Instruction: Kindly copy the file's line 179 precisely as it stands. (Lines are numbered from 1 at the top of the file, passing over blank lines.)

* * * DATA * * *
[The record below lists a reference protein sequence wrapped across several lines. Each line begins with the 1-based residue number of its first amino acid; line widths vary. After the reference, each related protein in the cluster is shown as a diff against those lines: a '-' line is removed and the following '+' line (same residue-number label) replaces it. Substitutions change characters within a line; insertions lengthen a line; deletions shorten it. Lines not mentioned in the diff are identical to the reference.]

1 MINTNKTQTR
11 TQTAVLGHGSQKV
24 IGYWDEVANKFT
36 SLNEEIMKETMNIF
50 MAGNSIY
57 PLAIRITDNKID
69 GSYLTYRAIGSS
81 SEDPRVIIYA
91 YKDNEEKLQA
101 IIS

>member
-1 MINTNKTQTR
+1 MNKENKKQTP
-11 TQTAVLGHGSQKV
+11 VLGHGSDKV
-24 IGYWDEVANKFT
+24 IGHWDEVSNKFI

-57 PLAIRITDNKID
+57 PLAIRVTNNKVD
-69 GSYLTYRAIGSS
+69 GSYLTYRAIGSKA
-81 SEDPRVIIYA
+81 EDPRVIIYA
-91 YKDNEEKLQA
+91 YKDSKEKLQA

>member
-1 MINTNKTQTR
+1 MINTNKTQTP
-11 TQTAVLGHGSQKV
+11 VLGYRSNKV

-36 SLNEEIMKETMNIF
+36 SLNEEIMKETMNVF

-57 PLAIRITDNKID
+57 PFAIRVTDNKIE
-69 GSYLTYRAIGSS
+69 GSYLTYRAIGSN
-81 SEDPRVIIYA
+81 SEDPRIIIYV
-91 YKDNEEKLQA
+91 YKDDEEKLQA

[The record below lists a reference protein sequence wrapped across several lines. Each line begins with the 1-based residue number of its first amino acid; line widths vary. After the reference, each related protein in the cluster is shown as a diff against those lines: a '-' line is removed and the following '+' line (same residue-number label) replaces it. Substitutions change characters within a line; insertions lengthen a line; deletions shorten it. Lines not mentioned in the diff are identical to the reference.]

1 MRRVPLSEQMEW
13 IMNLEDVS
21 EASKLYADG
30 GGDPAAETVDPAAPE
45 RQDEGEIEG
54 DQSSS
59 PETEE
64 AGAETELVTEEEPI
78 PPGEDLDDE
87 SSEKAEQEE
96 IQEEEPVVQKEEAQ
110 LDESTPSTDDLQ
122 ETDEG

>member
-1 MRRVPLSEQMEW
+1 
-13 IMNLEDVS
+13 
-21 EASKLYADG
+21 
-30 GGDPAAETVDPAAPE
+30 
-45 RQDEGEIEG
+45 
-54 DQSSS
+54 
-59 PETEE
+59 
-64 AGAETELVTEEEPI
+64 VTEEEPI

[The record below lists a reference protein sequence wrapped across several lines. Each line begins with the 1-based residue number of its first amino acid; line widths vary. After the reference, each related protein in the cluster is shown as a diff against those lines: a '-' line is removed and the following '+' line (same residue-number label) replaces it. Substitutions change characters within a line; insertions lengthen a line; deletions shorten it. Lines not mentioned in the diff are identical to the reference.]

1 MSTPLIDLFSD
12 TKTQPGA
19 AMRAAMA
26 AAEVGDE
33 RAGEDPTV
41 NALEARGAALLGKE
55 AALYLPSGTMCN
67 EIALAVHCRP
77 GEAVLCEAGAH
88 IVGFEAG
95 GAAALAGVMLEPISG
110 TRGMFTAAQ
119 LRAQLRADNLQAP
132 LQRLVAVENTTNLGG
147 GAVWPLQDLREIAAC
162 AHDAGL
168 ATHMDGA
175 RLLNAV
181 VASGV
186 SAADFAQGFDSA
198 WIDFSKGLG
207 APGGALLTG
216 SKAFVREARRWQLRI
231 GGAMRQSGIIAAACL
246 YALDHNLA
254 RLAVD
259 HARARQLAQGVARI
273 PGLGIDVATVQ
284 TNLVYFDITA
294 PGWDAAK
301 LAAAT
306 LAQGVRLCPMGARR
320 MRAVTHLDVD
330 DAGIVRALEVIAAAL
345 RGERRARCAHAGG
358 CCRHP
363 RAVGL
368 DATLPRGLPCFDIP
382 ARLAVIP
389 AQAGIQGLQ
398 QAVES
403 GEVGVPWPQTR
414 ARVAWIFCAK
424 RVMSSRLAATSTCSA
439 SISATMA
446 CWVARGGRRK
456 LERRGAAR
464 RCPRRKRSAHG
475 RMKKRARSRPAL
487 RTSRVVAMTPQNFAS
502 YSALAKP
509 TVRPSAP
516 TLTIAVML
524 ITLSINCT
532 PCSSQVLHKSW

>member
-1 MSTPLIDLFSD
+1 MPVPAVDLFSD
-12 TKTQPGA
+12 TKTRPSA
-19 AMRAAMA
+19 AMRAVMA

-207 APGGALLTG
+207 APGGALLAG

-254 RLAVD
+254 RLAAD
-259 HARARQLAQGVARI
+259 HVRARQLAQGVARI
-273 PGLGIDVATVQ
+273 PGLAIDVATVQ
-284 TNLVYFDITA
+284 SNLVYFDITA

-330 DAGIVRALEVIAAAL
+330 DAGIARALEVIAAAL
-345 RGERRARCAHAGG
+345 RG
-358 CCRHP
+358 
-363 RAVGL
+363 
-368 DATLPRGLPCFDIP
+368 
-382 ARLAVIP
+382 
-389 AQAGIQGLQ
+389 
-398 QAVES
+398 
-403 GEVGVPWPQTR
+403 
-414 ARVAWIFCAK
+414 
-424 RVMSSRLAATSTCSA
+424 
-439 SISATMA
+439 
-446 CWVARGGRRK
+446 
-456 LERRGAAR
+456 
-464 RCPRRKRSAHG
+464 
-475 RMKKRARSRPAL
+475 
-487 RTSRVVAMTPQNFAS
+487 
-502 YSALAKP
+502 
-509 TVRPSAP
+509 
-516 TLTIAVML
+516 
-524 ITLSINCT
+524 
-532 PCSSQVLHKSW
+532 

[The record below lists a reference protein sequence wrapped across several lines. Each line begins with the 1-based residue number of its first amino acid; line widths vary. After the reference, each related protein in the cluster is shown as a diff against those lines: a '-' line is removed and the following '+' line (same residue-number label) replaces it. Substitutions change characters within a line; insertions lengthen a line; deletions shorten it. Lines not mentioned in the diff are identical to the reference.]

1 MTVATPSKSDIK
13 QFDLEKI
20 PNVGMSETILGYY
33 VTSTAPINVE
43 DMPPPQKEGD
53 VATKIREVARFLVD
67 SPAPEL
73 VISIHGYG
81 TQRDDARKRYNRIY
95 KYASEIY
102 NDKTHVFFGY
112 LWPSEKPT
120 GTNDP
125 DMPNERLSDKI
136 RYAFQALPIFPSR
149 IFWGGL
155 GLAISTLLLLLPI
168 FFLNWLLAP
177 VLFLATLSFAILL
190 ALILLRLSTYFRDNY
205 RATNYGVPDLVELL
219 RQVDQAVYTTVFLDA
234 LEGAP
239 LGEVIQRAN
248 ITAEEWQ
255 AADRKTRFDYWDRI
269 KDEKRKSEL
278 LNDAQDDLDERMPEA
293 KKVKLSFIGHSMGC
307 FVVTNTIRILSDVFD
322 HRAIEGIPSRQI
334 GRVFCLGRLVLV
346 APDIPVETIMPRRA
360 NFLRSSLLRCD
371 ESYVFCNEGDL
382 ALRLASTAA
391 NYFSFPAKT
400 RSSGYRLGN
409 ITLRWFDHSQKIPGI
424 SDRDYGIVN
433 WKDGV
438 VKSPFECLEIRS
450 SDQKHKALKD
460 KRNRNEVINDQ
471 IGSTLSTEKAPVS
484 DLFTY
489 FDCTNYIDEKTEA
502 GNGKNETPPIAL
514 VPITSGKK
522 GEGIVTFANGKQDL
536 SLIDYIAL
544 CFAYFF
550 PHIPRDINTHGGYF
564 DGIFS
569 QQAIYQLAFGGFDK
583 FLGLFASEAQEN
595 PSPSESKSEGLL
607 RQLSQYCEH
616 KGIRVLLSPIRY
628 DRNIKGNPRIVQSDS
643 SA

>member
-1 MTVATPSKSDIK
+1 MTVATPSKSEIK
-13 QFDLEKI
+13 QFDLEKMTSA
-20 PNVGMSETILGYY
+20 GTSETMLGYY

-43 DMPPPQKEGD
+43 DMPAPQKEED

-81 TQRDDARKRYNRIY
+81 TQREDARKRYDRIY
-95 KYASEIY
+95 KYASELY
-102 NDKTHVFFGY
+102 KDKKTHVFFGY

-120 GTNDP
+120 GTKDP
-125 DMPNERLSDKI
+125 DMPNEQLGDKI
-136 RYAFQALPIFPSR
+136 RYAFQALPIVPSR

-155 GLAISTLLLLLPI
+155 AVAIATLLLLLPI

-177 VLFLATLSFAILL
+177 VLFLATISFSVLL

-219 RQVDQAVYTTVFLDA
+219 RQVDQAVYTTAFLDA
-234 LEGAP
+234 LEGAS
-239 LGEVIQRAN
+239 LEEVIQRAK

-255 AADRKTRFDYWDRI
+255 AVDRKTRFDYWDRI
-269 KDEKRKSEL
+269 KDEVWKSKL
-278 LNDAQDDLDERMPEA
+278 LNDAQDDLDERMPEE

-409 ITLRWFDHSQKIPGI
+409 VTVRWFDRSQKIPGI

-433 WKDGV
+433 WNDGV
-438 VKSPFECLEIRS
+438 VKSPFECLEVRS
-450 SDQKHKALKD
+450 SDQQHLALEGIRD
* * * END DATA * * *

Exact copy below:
+487 